I swore an oath to uphold the constitution, and I take that oath seriously. In a few moments I will request a vote on the CARES Act which means members of Congress will vote on it by pushing “yes” or “no” or “present.”
The Constitution requires that a quorum of members be present to conduct business in the House. Right now, millions of essential, working-class Americans are still required to go to work during this pandemic such as manufacturing line workers, healthcare professionals, pilots, grocery clerks, cooks/chefs, delivery drivers, auto mechanics, and janitors (to name just a few). Is it too much to ask that the House do its job, just like the Senate did?
I am not delaying the bill like Nancy Pelosi did last week. The bill that was worked on in the Senate late last week was much better before Speaker Pelosi showed up to destroy it and add days and days to the process.
This bill should have been voted on much sooner in both the Senate and House and it shouldn’t be stuffed full of Nancy Pelosi’s pork – including $25 million for the Kennedy Center, grants for the National Endowment for the Humanities and Arts, and millions more other measures that have no direct relation to the Coronavirus Pandemic.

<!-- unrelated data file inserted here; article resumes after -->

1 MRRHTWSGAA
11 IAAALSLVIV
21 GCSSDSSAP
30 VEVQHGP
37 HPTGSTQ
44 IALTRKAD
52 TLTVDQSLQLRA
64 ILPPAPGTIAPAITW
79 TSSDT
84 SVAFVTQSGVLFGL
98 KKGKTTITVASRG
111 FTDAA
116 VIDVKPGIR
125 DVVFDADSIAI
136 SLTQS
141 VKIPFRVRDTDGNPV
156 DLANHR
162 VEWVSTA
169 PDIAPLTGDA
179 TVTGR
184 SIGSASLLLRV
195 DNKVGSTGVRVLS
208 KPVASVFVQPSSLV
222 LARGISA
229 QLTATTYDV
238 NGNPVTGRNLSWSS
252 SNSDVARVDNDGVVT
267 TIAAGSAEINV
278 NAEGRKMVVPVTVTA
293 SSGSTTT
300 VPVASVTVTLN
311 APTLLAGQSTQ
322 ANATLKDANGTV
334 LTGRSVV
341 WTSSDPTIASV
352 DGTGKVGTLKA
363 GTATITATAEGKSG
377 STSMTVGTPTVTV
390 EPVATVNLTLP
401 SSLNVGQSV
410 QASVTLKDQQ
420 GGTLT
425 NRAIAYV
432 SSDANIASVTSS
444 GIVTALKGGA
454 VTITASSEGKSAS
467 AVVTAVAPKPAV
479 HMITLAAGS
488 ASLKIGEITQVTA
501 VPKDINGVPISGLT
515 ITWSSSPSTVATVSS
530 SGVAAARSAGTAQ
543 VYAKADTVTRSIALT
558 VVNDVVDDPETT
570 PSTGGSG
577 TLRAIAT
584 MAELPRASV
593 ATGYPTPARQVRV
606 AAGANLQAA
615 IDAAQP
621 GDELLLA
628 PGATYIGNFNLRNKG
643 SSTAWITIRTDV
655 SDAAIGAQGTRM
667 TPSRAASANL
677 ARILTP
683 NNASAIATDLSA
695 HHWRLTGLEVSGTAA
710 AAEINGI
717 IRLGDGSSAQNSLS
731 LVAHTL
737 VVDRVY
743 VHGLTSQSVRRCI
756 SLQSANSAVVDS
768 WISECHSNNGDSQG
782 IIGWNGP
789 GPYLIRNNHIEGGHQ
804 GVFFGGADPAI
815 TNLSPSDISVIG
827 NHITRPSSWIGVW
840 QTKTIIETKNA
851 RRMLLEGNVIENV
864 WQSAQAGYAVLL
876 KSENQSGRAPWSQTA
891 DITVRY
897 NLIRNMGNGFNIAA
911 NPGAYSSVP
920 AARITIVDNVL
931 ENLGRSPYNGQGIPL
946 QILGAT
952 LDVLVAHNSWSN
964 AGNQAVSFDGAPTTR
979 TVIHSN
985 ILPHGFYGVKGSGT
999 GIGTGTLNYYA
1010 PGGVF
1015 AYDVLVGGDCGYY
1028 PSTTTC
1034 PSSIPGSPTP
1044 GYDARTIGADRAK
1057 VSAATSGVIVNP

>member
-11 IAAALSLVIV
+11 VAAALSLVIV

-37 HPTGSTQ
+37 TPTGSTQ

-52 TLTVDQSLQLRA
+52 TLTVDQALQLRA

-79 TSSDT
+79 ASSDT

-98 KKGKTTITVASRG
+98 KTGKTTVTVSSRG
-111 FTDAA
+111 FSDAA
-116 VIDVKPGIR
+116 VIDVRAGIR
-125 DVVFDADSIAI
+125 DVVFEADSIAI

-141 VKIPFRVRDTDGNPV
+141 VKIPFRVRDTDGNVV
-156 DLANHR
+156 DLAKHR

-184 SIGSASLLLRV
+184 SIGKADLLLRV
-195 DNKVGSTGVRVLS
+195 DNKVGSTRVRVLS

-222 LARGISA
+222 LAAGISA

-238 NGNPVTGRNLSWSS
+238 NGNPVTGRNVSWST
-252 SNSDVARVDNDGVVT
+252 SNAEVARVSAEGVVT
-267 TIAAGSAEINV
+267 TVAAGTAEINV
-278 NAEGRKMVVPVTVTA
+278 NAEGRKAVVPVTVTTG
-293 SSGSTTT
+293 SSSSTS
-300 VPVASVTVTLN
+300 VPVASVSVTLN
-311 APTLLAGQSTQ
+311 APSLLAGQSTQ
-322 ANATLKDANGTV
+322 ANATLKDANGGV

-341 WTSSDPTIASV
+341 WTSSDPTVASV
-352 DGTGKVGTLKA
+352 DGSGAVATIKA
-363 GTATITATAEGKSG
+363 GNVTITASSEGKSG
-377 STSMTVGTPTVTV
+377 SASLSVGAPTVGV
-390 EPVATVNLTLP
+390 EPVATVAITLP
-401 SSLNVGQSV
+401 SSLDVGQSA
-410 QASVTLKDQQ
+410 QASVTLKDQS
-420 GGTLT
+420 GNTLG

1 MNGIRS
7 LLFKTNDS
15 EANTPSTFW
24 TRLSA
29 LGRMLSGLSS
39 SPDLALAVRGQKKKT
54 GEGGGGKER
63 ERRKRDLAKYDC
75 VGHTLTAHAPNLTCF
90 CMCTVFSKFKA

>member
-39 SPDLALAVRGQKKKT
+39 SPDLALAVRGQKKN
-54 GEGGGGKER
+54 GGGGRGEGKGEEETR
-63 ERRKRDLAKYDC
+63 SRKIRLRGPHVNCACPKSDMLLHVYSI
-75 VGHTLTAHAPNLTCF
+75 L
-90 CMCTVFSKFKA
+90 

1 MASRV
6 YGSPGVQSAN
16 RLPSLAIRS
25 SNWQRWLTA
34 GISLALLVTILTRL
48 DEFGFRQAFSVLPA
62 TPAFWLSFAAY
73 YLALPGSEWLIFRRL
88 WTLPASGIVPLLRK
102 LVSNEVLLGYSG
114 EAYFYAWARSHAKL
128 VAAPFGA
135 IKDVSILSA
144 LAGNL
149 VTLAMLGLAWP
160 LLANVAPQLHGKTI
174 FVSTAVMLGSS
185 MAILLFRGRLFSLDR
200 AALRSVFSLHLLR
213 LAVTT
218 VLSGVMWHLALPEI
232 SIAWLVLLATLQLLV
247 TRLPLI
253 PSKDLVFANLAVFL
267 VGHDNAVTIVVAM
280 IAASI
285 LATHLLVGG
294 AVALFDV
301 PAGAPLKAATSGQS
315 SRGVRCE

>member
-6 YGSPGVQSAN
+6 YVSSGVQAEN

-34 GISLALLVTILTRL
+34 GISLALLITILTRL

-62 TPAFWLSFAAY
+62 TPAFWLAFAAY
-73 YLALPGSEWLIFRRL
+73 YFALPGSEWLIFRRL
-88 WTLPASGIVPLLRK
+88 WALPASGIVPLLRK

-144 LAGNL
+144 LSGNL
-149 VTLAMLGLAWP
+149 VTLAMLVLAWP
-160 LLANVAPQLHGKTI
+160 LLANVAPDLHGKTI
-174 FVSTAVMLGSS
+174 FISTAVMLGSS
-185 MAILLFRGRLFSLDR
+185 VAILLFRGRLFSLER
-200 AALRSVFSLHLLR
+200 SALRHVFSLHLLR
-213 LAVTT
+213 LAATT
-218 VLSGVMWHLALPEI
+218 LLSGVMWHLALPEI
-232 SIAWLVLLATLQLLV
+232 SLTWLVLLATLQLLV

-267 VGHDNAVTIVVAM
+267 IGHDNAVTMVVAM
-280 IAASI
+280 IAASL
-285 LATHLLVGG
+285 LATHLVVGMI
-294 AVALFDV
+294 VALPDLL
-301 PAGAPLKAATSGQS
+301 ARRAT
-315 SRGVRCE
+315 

That $25 million, for example, should go directly to purchasing test kits. The number one priority of this bill should have been to expand testing availability and creation of tests so that every American, not just the wealthy and privileged, have access to testing. We have shut down the world’s economy without adequate data. Everyone, even those with no symptoms, needs immediate access to a test. This bill creates even more secrecy around a Federal Reserve that still refuses to be audited. It allows the Federal Reserve to make decisions about who gets what, how much money we’ll print. With no transparency.
If getting us into $6 trillion more debt doesn’t matter, then why are we not getting $350 trillion more in debt so that we can give a check of $1 million to every person in the country?
This stimulus should go straight to the people rather than being funneled through banks and corporations like this bill is doing. 2 trillion divided by 150 million workers is about $13,333.00 per person. That’s much more than the $1,200 per person check authorized by this bill.